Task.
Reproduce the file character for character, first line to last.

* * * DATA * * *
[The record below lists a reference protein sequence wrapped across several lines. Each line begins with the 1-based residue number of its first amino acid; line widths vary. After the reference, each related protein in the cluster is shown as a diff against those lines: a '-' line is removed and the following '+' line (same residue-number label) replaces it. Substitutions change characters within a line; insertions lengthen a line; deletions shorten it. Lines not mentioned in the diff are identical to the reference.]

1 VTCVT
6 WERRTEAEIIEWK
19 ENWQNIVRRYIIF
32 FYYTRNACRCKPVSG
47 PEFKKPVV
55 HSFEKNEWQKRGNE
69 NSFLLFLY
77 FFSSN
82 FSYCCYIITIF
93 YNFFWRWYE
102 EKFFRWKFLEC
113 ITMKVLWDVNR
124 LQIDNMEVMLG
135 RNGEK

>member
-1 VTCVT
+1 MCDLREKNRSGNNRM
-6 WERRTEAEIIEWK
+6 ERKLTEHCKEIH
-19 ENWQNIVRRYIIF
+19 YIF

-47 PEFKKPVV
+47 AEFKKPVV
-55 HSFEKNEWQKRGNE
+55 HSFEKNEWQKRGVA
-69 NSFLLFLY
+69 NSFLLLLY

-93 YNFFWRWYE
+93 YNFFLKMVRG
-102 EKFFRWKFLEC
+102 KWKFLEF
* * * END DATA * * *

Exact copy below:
[The record below lists a reference protein sequence wrapped across several lines. Each line begins with the 1-based residue number of its first amino acid; line widths vary. After the reference, each related protein in the cluster is shown as a diff against those lines: a '-' line is removed and the following '+' line (same residue-number label) replaces it. Substitutions change characters within a line; insertions lengthen a line; deletions shorten it. Lines not mentioned in the diff are identical to the reference.]

1 VTCVT
6 WERRTEAEIIEWK
19 ENWQNIVRRYIIF
32 FYYTRNACRCKPVSG
47 PEFKKPVV
55 HSFEKNEWQKRGNE
69 NSFLLFLY
77 FFSSN
82 FSYCCYIITIF
93 YNFFWRWYE
102 EKFFRWKFLEC
113 ITMKVLWDVNR
124 LQIDNMEVMLG
135 RNGEK

>member
-1 VTCVT
+1 MCDLREKNRSGNNRM
-6 WERRTEAEIIEWK
+6 ERKLTEHCKEIH
-19 ENWQNIVRRYIIF
+19 YIF

-47 PEFKKPVV
+47 AEFKKPVV
-55 HSFEKNEWQKRGNE
+55 HSFEKNEWQKRGVA
-69 NSFLLFLY
+69 NSFLLLLY

-93 YNFFWRWYE
+93 YNFFLKMVRG
-102 EKFFRWKFLEC
+102 KWKFLEF